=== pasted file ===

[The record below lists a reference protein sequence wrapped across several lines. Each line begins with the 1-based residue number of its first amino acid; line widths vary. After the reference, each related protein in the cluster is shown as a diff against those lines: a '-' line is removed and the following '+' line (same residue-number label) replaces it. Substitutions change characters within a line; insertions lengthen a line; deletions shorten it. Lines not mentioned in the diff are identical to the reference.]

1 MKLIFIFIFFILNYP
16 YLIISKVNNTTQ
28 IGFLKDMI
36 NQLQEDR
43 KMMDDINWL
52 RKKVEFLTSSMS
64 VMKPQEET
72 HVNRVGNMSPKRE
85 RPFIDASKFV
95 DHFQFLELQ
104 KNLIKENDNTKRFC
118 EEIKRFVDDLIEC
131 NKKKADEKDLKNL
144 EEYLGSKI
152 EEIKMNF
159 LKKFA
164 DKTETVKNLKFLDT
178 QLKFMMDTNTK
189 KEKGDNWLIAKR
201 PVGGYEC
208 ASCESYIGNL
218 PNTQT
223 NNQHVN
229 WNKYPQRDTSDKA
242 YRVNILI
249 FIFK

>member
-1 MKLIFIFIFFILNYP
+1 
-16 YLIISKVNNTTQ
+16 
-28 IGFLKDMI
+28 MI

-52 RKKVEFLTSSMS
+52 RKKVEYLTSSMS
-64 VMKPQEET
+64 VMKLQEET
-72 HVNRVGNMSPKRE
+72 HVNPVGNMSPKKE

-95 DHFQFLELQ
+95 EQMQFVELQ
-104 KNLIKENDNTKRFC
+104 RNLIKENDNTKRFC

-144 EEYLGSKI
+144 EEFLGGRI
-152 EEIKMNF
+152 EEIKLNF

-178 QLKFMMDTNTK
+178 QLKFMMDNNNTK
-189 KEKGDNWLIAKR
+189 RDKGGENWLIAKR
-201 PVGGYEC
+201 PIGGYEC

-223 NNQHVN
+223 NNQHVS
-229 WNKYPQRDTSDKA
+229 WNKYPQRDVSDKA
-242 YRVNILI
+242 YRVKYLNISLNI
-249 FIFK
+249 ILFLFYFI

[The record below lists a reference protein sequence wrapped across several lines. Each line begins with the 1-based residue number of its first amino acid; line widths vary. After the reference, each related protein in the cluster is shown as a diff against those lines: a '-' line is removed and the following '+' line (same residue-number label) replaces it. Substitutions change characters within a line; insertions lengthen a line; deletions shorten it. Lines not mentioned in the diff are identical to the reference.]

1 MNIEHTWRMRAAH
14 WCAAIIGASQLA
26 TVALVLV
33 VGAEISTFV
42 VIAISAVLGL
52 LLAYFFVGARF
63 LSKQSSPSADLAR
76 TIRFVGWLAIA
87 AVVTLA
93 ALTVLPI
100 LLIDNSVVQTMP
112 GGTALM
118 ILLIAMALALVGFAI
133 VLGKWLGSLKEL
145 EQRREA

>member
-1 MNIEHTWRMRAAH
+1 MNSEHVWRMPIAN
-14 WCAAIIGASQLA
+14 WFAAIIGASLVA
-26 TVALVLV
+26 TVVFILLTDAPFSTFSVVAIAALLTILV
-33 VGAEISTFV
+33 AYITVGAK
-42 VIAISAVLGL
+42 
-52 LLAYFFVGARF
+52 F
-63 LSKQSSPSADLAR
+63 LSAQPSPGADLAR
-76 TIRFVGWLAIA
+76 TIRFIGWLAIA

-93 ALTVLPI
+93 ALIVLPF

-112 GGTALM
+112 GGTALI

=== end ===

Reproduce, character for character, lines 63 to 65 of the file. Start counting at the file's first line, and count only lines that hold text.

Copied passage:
[The record below lists a reference protein sequence wrapped across several lines. Each line begins with the 1-based residue number of its first amino acid; line widths vary. After the reference, each related protein in the cluster is shown as a diff against those lines: a '-' line is removed and the following '+' line (same residue-number label) replaces it. Substitutions change characters within a line; insertions lengthen a line; deletions shorten it. Lines not mentioned in the diff are identical to the reference.]

1 MNIEHTWRMRAAH
14 WCAAIIGASQLA